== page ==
Wed, Jun 02, 2004 - Page 9 News List

China ready to contribute to global nonproliferation efforts

By Yuan Jing-dong

The Nuclear Suppliers Group (NSG), a multilateral export-control regime that controls the transfer of sensitive nuclear items and technologies, approved China's membership last Friday during its annual plenary meeting in Sweden.

The NSG's decision is a milestone as China's membership is expected to strengthen international nuclear nonproliferation efforts. That is, if Beijing will and can meet its obligations as NSG membership requires.

Indeed, some controversy has surrounded Beijing's bid for NSG membership within the US government and between the executive and legislative branches. While supporters see China's NSG membership as a step toward promoting nuclear nonproliferation, opponents raise serious questions about Beijing's proliferation record and are concerned about China's willingness and ability to enforce nonproliferation measures.

This concern is not without reason. Over the years, suspected Chinese proliferation activities have been a contentious issue in Sino-US relations. During the 1980s and 1990s, China is alleged to have been engaged in a number of questionable nuclear transactions, providing nuclear reactors and technologies to Algeria, Pakistan and Iran without proper safeguards or oversight by the International Atomic Energy Agency (IAEA). The US government has imposed sanctions on Chinese companies and entities and has constantly pressured the Chinese government to change its policy.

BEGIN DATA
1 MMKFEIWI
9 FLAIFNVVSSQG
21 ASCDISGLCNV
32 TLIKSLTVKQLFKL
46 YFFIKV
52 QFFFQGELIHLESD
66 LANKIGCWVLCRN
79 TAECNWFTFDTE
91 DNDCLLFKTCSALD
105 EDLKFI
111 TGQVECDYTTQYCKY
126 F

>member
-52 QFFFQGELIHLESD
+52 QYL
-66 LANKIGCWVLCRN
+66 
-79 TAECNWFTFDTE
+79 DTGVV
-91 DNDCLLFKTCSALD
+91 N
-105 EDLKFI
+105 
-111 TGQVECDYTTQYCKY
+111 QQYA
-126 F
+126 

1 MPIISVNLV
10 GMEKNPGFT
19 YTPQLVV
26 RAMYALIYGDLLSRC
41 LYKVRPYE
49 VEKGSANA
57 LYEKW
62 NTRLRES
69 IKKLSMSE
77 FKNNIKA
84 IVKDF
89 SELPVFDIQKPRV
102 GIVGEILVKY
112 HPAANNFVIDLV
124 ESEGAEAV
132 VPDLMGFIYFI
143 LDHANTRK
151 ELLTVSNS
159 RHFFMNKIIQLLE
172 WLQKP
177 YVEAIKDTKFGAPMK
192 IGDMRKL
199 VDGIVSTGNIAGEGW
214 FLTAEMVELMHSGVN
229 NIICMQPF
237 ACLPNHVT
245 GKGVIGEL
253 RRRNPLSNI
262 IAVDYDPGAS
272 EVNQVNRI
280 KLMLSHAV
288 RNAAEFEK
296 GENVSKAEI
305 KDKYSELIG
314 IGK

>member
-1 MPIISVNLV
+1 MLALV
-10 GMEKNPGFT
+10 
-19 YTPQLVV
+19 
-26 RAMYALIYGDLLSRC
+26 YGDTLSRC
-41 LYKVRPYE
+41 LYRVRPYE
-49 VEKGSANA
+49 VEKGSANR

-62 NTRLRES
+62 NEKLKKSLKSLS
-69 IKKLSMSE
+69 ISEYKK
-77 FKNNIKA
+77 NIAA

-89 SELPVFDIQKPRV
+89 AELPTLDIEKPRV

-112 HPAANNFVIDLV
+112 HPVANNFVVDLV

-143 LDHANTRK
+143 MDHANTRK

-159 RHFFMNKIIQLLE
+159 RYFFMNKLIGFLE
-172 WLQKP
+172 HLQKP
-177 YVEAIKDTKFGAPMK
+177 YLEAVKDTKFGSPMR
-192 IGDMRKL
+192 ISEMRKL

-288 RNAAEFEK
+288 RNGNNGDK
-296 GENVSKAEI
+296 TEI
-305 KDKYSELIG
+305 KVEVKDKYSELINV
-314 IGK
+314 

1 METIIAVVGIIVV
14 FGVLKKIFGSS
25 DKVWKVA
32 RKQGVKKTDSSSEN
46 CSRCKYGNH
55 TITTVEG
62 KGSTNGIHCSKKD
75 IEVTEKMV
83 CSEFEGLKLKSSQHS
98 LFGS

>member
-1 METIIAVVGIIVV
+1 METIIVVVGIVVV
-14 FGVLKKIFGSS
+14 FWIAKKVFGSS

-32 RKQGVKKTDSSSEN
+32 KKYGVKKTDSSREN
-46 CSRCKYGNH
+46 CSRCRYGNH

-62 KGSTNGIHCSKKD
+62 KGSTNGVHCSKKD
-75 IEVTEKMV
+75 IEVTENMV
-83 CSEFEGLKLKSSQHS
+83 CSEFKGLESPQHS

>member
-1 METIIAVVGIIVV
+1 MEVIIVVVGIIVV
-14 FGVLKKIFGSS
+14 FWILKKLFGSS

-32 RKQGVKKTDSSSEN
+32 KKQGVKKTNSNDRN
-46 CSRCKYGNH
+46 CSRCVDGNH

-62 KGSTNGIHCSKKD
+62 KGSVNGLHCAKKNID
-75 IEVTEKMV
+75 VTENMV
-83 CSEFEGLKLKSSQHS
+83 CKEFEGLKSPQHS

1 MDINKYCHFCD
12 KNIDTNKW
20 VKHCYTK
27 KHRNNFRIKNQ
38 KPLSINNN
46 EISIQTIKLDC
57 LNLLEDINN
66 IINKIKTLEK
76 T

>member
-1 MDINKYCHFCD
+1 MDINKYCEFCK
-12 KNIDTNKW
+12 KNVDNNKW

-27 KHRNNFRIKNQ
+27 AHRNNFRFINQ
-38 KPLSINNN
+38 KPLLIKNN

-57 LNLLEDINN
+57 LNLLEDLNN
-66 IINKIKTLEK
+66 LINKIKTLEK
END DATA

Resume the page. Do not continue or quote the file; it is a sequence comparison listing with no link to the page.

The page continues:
Since the mid-1990s, Beijing has made significant progress with its nuclear nonproliferation policy. After joining the Nuclear Nonproliferation Treaty (NPT) in 1992 and supporting its indefinite extension in 1995, Beijing has made formal pledges not to transfer nuclear items and technologies to facilities that aren't safeguarded and has issued a series of domestic regulations governing nuclear and nuclear dual-use exports. China joined the Zangger Committee in October 1997, and began to adopt the NSG dual-use list in its export-control regulations. In January, China formally applied for NSG membership.

Opposition to China's NSG membership was based on a number of concerns. One was China's continued co-operation with Pakistan, which refuses to sign the NPT as a non-nuclear weapons state. The NSG stipulates that member states shall not make nuclear exports to countries that do not have full-scope safeguards with the IAEA. Beijing and Islamabad have recently signed an agreement for China to provide Pakistan with a second nuclear reactor to be built at Chashma.

In addition, critics point out that China's track record raises serious doubts about its commitment to nuclear nonproliferation. For instance, after China joined the NPT in 1992, Chinese companies continued to engage in transfers of sensitive nuclear technologies that could be used in developing nuclear weapons. In 1995, China sold 5,000 ring magnets to Pakistan that could be used to enrich uranium, a clear violation of its nonproliferation commitment.

These are all legitimate concerns. But an equally important point is to recognize and encourage the generally positive trends in Chinese nonproliferation behavior. Past Chinese deviations from its pledges can be summarized as falling into one of the following categories: different perspectives, failure of the domestic export-control system and issue linkage.

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